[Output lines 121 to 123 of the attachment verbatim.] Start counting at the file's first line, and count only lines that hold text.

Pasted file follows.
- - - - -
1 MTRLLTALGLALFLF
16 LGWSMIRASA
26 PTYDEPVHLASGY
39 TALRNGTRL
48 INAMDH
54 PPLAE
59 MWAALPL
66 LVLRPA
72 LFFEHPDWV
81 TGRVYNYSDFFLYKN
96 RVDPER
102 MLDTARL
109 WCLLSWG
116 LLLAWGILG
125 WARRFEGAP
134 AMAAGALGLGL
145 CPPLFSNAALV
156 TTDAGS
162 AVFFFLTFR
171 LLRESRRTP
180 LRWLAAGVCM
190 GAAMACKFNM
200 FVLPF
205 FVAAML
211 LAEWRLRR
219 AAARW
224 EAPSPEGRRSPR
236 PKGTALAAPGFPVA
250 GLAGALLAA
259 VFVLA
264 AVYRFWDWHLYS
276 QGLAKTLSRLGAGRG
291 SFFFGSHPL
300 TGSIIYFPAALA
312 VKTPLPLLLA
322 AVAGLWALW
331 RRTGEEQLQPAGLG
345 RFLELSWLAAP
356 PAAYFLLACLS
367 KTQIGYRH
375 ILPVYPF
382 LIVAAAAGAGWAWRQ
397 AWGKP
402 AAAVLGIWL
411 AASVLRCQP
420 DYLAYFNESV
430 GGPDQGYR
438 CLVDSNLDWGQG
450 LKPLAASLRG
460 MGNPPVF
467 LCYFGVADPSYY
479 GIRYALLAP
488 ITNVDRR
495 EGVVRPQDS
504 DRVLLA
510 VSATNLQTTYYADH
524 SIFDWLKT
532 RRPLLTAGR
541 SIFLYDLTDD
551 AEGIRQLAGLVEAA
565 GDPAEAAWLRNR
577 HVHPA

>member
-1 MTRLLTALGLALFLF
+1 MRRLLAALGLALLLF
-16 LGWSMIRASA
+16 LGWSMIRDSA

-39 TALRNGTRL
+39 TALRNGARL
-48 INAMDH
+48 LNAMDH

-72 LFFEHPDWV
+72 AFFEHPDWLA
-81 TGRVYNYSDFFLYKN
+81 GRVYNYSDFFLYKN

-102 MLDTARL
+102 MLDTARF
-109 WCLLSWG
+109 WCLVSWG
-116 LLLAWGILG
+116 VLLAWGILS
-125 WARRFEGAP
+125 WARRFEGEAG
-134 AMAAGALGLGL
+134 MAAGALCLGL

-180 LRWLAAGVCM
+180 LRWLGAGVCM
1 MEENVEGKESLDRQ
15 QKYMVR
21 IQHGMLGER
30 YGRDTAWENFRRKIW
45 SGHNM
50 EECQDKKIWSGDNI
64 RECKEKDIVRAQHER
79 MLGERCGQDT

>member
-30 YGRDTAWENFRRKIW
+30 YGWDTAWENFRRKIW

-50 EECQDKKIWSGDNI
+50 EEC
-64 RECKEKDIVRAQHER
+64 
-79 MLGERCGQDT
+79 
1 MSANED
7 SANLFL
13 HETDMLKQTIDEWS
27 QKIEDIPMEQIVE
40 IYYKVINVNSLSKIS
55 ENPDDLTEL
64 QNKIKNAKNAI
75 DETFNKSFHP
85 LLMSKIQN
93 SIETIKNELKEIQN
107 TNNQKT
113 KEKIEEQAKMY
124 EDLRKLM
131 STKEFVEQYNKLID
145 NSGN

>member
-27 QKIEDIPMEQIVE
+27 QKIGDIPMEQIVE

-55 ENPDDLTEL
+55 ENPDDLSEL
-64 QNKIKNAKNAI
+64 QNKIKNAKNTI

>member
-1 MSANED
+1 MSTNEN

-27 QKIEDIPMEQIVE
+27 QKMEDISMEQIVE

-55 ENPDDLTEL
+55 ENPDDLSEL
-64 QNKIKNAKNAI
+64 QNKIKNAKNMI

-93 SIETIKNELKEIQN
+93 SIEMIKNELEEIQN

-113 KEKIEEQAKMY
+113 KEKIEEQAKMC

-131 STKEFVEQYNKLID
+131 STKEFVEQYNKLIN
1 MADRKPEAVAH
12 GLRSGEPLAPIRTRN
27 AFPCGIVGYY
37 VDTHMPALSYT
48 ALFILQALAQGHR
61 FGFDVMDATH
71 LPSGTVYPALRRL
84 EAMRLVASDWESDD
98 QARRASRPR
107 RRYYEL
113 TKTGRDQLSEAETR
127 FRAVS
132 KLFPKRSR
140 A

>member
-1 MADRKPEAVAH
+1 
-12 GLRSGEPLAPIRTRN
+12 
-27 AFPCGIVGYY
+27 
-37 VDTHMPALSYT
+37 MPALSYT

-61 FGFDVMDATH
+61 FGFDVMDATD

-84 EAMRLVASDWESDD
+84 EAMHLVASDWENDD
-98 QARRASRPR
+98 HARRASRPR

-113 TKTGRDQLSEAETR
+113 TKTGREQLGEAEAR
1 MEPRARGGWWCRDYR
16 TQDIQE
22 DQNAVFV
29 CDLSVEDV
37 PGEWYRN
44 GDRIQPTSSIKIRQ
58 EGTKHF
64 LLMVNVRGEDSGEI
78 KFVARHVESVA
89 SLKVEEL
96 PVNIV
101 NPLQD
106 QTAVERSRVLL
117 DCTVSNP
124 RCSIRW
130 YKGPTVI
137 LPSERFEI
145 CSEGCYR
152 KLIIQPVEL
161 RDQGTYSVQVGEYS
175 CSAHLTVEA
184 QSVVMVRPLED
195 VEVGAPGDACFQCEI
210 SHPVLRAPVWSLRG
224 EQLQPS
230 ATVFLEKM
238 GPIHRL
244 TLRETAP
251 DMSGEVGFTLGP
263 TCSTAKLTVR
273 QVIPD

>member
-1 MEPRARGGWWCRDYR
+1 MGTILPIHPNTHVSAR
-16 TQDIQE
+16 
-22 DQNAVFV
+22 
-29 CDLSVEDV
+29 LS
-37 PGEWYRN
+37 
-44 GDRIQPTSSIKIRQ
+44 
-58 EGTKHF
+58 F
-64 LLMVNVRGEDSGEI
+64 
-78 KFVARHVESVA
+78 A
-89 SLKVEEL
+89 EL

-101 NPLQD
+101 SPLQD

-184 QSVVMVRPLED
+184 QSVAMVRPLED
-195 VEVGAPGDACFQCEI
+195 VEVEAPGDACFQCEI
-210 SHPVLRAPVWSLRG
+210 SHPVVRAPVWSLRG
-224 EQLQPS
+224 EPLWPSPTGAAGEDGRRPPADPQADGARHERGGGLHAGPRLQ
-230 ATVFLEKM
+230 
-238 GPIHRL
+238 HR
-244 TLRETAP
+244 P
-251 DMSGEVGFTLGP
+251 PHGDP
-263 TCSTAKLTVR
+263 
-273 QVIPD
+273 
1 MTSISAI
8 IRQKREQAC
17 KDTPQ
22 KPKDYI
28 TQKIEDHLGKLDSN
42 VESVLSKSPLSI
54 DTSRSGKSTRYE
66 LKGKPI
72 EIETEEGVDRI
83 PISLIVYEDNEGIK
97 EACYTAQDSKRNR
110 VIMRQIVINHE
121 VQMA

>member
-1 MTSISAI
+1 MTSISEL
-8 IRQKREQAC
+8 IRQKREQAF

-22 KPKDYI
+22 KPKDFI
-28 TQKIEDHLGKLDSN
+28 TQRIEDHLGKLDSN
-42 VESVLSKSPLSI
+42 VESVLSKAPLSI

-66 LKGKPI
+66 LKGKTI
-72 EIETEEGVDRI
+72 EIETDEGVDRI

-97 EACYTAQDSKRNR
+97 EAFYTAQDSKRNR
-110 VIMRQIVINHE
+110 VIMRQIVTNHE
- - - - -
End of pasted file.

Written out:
-27 QKIEDIPMEQIVE
+27 QKIGDIPMEQIVE

-55 ENPDDLTEL